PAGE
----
I do have to gripe that the AnyConnect client has had issues on my Windows Vista laptop a number of times, though According to Cisco this may be due to Windows bugs relating to sleeping my laptop (which I do multiple times a day).  I get the dreaded “The vpn client driver has encountered an error” message.

Perhaps one other thing worth noting is that 8.2 created a new “coredumpinfo” folder on the internal flash file system with a file in it called coredump.cfg.  This file seems to somehow update it’s timestamp every time you do a show run and so It messes up my RANCID process which grabs the config and file system directory listings every 30 minutes and diff’s them for me.  This causes RANCID to email me every half hour with useless data that this file changed.

P.S.  The AnyConnect Essentials license key for my ASA 5510 was only $108 from my CDW rep including shipping (which was email btw…)

-Eric

UPDATE 6/24/09:

I forgot to mention that I am running this 5510 with only the stock 256 megs of RAM without issue.  There is reference in the release notes of possibly needing more RAM on that platform for 8.2 depending on what you are doing.  My RAM utilization actually went down between 8.0.4 and 8.2, though I also made some config changes around the same time so YMMV.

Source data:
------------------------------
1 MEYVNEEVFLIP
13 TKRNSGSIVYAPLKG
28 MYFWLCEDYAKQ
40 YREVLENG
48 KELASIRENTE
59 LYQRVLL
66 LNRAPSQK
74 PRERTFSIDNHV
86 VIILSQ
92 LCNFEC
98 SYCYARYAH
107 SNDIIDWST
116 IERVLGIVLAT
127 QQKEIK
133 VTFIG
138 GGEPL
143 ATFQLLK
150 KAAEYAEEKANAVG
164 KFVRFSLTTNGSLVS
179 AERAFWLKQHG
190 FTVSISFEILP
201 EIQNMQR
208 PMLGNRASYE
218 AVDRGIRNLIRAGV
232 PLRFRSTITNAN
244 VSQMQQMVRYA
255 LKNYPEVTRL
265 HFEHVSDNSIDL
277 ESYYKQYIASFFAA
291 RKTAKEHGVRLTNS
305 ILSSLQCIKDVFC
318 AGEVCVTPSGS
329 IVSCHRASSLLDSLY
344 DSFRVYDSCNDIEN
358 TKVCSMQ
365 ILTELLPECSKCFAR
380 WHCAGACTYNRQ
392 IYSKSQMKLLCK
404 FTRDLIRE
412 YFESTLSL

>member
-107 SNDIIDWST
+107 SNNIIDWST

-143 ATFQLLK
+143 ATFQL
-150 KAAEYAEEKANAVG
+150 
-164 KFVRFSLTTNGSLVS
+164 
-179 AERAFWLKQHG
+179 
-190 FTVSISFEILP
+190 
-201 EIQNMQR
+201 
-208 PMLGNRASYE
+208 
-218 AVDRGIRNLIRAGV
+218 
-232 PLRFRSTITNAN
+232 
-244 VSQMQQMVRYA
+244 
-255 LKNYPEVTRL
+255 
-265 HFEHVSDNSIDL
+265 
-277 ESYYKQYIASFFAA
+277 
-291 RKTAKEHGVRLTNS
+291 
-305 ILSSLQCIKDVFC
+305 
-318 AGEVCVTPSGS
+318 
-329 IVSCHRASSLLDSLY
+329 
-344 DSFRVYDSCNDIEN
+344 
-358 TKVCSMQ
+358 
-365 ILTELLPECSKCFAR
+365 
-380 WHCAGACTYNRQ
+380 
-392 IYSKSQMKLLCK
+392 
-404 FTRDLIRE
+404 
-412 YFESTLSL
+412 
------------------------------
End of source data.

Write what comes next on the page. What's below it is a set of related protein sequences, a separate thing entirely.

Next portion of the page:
Also, there is some reference in the ASDM GUI about needing to reboot after applying a new activation key so I may need to do that…  Still have not tested it yet since my Vista laptop is being dumb.

Categories: Cisco, Network Tags:

Cisco ASA 5510 8.2 AnyConnect License Price ASA-AC-E-5510

May 13th, 2009 5 comments

As a follow-up to a previous post, I am happy to report that Cisco has finally posted the bits to the ASA 8.2 code online for download.  I have been looking forward to this, as this release includes a new license model for the AnyConnect VPN client called “Cisco AnyConnect Essentials”.

While I still can’t find any written reference (on the Cisco price list or elsewhere) for how much the AnyConnect VPN client is going to cost, I have confirmed that the previous rumor of it being “next to free” is indeed true.  Cisco is only charging $150 for the AnyConnect VPN Essentials license on a 5510 which will give you up to 250 simultaneous users!  (that is about as close-too-free as Cisco gets)